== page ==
NASHVILLE, Tenn. (WKRN) – A month-long trend in new COVID-19 cases has Dr. William Schaffner optimistic. “My fingers are crossed because cases are going down – hospitalizations are receding, and behind them, deaths are also coming down.”
The infectious diseases doctor at Vanderbilt University Medical Center said he is hopeful the slow in the transmission is sustainable, despite a jump in new cases on October 17 possibly indicating an uptick is on the way following fall break.
The news comes as a larger rollout of booster shots is expected soon.
“We will see by the end of the week, the new CDC recommendations for the people who received the Moderna vaccine and for the J&J vaccine,” said Schaffner.
Currently, only Pfizer booster shots are available for certain people who may be at high risk for infection or severe disease. Dr. Schaffner said the regulatory process is still underway as the FDA and CDC iron out important details.
“The Pfizer vaccine has been studied with a full dose of the vaccine. The Moderna vaccine, which always had a very large original full dose, they’re doing it with a half dose. And the data would indicate, I’ve seen both sets of data, both are very effective as boosters.”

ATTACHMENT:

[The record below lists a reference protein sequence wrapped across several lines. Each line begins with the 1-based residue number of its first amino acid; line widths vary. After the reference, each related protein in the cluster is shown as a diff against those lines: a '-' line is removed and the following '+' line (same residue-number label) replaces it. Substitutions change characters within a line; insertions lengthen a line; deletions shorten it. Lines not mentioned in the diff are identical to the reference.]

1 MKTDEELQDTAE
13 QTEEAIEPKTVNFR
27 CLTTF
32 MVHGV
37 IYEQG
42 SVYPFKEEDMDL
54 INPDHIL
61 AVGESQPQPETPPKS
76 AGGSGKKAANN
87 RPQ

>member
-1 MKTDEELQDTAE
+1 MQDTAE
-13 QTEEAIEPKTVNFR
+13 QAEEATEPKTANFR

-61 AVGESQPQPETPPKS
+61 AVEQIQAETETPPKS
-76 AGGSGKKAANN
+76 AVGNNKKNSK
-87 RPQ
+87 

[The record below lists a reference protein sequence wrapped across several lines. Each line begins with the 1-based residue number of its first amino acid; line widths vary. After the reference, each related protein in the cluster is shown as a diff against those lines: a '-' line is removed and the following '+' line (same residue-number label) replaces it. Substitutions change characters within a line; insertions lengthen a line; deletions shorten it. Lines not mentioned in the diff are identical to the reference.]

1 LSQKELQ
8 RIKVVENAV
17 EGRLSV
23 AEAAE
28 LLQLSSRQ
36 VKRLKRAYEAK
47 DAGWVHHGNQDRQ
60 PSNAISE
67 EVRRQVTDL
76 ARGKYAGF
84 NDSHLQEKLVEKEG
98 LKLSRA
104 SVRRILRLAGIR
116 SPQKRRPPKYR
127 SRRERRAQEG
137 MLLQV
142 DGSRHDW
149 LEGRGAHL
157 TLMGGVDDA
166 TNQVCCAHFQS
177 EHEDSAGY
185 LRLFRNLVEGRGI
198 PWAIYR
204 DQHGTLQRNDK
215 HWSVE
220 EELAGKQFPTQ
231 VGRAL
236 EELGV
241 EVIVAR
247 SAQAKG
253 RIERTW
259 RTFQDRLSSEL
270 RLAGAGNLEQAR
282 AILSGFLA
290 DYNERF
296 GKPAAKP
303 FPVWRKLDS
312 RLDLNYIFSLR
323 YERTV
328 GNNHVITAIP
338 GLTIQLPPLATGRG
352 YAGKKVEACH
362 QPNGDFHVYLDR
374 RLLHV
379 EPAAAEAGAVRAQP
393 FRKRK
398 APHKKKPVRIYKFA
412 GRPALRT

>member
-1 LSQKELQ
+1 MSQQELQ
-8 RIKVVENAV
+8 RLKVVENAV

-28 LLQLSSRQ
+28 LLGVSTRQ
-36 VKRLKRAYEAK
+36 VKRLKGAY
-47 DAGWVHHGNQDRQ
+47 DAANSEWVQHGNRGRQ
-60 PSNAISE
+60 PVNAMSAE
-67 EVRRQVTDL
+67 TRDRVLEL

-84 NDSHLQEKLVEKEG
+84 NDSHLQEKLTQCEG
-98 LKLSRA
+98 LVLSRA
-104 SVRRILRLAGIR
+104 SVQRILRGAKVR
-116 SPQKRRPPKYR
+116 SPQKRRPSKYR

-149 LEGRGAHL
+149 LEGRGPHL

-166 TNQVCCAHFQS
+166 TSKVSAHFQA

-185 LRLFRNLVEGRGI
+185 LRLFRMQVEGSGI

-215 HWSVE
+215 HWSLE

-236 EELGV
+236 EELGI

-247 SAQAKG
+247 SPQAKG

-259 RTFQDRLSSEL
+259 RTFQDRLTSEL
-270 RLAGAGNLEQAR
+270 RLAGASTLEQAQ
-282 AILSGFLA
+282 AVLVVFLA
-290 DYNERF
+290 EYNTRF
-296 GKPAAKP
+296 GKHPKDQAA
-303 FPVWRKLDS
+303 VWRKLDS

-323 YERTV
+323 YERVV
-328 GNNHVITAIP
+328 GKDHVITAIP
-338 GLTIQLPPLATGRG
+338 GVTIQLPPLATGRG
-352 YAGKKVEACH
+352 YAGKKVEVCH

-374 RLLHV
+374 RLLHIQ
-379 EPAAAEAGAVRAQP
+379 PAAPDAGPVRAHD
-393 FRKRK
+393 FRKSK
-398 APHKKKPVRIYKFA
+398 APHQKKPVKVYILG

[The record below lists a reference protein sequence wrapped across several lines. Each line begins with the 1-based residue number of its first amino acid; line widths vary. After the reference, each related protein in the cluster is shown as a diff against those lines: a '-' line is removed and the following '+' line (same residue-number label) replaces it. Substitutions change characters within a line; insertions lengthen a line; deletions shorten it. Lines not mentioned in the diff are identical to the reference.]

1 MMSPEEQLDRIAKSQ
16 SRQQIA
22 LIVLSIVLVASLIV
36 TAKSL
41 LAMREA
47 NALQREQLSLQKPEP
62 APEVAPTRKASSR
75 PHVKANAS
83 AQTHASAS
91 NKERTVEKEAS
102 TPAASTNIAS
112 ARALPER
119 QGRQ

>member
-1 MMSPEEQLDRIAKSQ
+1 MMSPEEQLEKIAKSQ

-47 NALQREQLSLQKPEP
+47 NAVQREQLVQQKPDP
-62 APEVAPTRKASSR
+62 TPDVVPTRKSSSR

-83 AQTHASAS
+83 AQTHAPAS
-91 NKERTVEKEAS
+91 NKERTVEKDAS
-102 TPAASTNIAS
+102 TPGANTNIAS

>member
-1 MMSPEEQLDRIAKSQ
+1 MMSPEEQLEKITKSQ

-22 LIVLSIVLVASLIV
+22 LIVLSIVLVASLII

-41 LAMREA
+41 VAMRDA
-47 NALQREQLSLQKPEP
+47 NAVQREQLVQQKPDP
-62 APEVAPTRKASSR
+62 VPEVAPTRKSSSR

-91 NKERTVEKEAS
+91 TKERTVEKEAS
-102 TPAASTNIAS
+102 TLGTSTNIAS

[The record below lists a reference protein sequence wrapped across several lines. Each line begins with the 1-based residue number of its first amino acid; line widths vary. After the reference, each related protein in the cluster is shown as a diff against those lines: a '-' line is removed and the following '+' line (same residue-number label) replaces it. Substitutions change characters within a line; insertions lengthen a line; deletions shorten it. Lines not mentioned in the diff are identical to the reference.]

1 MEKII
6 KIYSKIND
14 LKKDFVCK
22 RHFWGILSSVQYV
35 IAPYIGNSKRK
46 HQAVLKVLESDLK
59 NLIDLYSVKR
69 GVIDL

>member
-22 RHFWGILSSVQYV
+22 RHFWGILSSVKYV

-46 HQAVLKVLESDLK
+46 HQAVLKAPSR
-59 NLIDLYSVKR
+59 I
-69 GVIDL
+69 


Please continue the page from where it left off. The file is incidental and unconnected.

The Food and Drug Administration advisory panel voted 19-0 Friday that booster shots should be made available to all people who have received the Johnson & Johnson COVID vaccine. The committees continue to review vaccines for those younger than 12.
“The children five to 11 years of age – Pfizer [is] first in line, Moderna [is] coming along. They have presented their data to the FDA and I think very shortly, within a couple of weeks, they’re scheduled to look at those,” said Schaffner.
He also explained the FDA is not bound by the votes of its advisory committee, but generally follows their advice.